Working with the Cube Editor

Experience with MSSQL Server 2000 Analysis Services brings with it a comfort level that makes it easy to see that the Cube Editor is quite often the best route to rapid cube design and creation. The Cube Wizard, while user-friendly and helpful with its "guided procedure" for cube construction, nevertheless provides only the basics with regard to the many properties and other attributes that often need to be addressed in developing a cube that we can effectively deploy and use in the real world. The Wizard might, as we have mentioned in past articles, provide an excellent means of generating a quick basic cube, but beyond that we're likely to call upon the Cube Editor as the tool of choice to refine and build further. After building cubes over time, we might actually find it more efficient to begin with the Cube Editor and bypass the Wizard entirely, much as we do with other applications' wizards, once we "learn the ropes" through constant practice.

In this lesson, we will use the Cube Editor from the very start, initially to build a basic cube that we will use as the foundation for several new concepts within this lesson. Our objective, as we have stated, will be to consolidate principles and procedures from earlier lessons into a single, integrated cube build. Along the way, we will take advantage of opportunities that arise to introduce new concepts, which we will be able to appreciate more fully with the preceding four lessons behind us.

Building the Basic Cube with The Cube Editor

We will launch the Cube Editor at this stage and begin a new cube. As mentioned earlier, we will initially focus upon the creation of the core cube, basing it upon the fact table of the FoodMart2000 sample database. As we have stated before, the FoodMart 2000.mdb is installed as a sample when we perform the Typical installation of MSSQL Server 2000/Analysis Services. We will begin again from square one, assuming no setup whatsoever and only the presence of the installed applications we cited in our initial article, Creating Our First Cube.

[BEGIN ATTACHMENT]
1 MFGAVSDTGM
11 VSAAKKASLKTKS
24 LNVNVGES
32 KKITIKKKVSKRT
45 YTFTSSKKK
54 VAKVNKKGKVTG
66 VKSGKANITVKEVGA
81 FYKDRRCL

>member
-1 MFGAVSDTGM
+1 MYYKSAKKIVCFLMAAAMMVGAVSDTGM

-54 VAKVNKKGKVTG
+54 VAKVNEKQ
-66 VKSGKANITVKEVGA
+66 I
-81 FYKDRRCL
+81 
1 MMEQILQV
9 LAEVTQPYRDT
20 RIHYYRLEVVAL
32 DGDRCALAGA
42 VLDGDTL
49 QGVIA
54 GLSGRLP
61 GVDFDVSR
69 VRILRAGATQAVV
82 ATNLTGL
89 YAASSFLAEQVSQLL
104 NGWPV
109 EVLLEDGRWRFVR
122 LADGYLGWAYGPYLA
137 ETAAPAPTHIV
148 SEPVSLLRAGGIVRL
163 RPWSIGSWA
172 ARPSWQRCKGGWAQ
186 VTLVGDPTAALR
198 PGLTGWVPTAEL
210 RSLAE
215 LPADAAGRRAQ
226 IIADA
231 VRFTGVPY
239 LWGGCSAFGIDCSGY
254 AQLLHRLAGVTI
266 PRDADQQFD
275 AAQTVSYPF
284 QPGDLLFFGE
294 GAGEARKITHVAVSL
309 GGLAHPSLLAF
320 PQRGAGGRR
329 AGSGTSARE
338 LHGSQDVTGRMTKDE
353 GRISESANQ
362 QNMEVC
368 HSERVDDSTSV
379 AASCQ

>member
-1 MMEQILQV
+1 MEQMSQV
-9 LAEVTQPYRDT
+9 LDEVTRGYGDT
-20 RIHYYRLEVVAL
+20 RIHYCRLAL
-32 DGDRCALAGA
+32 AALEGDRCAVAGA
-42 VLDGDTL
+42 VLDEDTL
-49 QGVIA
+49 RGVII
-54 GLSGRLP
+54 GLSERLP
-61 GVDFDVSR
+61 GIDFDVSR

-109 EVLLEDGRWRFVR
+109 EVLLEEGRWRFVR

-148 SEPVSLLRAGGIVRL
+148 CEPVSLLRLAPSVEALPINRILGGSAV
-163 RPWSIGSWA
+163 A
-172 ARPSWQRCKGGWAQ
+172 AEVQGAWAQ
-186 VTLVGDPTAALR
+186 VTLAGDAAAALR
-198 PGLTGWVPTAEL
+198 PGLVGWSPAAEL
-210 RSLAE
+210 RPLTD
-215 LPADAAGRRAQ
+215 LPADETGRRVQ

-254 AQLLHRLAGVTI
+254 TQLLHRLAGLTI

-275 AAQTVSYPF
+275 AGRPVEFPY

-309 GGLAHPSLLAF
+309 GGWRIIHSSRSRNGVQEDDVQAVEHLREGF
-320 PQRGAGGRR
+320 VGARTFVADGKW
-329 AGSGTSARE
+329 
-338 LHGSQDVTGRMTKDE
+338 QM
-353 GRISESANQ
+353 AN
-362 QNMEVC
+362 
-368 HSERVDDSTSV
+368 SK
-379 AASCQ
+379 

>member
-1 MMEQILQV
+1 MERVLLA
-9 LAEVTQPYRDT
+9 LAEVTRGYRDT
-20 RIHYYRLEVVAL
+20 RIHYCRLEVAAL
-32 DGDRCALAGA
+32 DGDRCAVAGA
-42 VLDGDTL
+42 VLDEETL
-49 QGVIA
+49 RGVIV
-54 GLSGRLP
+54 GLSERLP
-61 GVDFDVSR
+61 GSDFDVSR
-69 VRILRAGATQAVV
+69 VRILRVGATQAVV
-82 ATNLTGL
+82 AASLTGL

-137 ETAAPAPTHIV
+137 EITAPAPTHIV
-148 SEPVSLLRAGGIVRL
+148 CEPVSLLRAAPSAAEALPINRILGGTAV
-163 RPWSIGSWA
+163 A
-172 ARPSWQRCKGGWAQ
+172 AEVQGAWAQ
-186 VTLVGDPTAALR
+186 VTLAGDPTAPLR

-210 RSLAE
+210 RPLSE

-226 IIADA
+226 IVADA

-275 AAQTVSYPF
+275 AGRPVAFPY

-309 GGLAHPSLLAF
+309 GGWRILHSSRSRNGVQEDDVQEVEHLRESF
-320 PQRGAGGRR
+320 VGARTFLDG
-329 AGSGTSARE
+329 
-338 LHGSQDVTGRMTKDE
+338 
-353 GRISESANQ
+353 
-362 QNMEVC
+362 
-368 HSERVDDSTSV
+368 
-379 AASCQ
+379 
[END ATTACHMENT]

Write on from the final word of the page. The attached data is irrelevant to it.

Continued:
Preparation for Creating the New Cube

To begin the steps of the lesson, we will create a new database/data source in Analysis Manager for the FoodMart 2000 database. While many of us may already have the database set up from the previous lesson(s) in our series, we will perform setup again quickly, in keeping with our objective of making each lesson stand on its own, independent of the other lessons of the series. We will name the database the same as in previous lessons; if we already have a database with that name, and we perhaps want to recreate it for review purposes, we'll need to either delete the existing database or simply call the new database something else.

As we learned in Lesson One, we first create an OLAP database to organize cubes, roles, data sources, shared dimensions, and other objects. We will call our OLAP database MyCube2 (be careful here -- as we have stated before, you cannot rename a database in the Analysis Services console once it is created), setting it up initially by right clicking on the Server we see at the left of the console. In addition to setting up our database, we will link a data source to our database before we start to construct our cube.

  1. Start Analysis Manager.
  2. Expand the Analysis Servers folder by clicking the "+" sign to its immediate left.
  3. Right-click on the Analysis Server name, to see the context menu shown below:

Illustration 1: Right-Click on the Analysis Server

  1. Click New Database.

The Database dialog box appears.

  1. Fill in the Database Name, MyCube2, and a description that might be of value to a user or developer down the road.

Let's simply add "Tutorials Database," here -- the description is optional, of course.

The dialog appears as below.

Illustration 2: The Database Dialog Box

  1. Click OK.

MyCube2 appears just below the existing FoodMart 2000 Database.

  1. Expand MyCube2's database/cube icon by clicking in the plus (+) sign to the left of the icon.

Note that MyCube2 appears in the left-side tree, complete with predefined, empty folders for object storage later, as shown in Illustration 3 below.

Illustration 3: The New Database with Directory Structure

Page 3: Working with the Cube Editor (Continued)

See All Articles by Columnist William E. Pearson, III